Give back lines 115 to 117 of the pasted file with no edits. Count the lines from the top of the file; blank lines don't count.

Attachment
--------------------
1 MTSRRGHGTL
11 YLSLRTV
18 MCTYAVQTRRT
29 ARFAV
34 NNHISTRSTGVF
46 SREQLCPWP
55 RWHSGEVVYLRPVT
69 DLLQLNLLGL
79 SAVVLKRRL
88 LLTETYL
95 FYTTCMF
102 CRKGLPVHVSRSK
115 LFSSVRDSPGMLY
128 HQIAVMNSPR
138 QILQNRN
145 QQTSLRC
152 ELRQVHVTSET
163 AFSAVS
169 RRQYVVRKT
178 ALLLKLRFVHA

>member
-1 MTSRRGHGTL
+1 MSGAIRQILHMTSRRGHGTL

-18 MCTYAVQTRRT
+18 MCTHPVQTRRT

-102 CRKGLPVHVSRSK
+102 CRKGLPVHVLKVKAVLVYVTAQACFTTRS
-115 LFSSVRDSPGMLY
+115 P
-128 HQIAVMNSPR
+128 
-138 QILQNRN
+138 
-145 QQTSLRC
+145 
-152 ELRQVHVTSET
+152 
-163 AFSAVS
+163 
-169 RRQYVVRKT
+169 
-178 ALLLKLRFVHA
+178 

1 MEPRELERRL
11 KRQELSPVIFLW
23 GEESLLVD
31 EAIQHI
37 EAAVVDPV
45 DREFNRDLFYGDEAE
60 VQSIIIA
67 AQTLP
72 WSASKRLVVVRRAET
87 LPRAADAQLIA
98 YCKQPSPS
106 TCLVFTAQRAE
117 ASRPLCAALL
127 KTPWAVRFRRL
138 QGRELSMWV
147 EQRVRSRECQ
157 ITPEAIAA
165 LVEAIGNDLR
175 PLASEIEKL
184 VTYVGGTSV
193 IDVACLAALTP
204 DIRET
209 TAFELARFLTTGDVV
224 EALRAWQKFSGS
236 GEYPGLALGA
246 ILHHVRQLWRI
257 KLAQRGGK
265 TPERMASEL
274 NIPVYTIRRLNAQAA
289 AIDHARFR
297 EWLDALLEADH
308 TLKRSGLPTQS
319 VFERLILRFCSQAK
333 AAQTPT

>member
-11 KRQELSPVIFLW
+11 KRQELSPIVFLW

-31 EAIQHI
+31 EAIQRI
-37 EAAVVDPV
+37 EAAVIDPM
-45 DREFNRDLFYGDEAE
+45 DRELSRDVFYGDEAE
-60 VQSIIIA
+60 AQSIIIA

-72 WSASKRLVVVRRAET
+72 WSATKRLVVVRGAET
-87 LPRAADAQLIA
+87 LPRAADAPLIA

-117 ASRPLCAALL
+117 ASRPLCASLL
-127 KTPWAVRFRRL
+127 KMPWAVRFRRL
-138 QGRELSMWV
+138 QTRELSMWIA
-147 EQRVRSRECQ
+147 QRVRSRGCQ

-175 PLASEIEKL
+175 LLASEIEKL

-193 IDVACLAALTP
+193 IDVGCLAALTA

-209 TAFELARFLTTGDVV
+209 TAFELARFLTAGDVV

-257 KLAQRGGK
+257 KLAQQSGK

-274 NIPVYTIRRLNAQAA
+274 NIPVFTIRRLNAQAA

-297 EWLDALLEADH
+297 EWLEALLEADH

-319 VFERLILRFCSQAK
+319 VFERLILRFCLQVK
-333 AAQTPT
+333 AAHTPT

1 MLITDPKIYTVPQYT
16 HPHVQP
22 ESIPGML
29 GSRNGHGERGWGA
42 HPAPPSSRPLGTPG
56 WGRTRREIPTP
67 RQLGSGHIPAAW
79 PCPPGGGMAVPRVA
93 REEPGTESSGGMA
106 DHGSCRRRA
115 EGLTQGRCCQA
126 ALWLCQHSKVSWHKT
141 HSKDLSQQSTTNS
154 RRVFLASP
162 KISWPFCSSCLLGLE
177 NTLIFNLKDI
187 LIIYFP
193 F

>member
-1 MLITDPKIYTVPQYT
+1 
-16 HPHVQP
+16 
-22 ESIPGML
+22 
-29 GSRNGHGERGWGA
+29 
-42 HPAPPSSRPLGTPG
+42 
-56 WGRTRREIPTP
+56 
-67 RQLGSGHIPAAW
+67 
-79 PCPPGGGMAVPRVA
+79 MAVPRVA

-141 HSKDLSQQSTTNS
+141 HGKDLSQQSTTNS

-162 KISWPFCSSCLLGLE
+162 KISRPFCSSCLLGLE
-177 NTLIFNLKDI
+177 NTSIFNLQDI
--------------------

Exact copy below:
-333 AAQTPT
+333 AAHTPT

1 MLITDPKIYTVPQYT